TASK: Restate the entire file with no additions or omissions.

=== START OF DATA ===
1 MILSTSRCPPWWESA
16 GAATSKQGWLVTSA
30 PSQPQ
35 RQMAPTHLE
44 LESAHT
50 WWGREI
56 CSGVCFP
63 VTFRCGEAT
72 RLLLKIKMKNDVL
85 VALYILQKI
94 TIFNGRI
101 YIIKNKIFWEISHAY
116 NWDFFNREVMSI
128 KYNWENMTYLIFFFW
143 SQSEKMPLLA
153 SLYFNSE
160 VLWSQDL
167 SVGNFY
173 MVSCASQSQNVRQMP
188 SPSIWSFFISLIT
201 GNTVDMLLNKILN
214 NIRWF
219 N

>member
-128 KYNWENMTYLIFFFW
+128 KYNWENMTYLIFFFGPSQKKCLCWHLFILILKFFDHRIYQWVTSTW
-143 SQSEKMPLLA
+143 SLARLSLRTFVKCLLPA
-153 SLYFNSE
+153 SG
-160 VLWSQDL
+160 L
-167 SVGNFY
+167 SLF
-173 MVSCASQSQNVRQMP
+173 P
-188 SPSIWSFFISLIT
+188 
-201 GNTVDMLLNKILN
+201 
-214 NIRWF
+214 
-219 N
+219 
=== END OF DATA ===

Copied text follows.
1 MILSTSRCPPWWESA
16 GAATSKQGWLVTSA
30 PSQPQ
35 RQMAPTHLE
44 LESAHT
50 WWGREI
56 CSGVCFP
63 VTFRCGEAT
72 RLLLKIKMKNDVL
85 VALYILQKI
94 TIFNGRI
101 YIIKNKIFWEISHAY
116 NWDFFNREVMSI
128 KYNWENMTYLIFFFW
143 SQSEKMPLLA
153 SLYFNSE
160 VLWSQDL
167 SVGNFY
173 MVSCASQSQNVRQMP
188 SPSIWSFFISLIT
201 GNTVDMLLNKILN
214 NIRWF
219 N

>member
-128 KYNWENMTYLIFFFW
+128 KYNWENMTYLIFFFGPSQKKCLCWHLFILILKFFDHRIYQWVTSTW
-143 SQSEKMPLLA
+143 SLARLSLRTFVKCLLPA
-153 SLYFNSE
+153 SG
-160 VLWSQDL
+160 L
-167 SVGNFY
+167 SLF
-173 MVSCASQSQNVRQMP
+173 P
-188 SPSIWSFFISLIT
+188 
-201 GNTVDMLLNKILN
+201 
-214 NIRWF
+214 
-219 N
+219 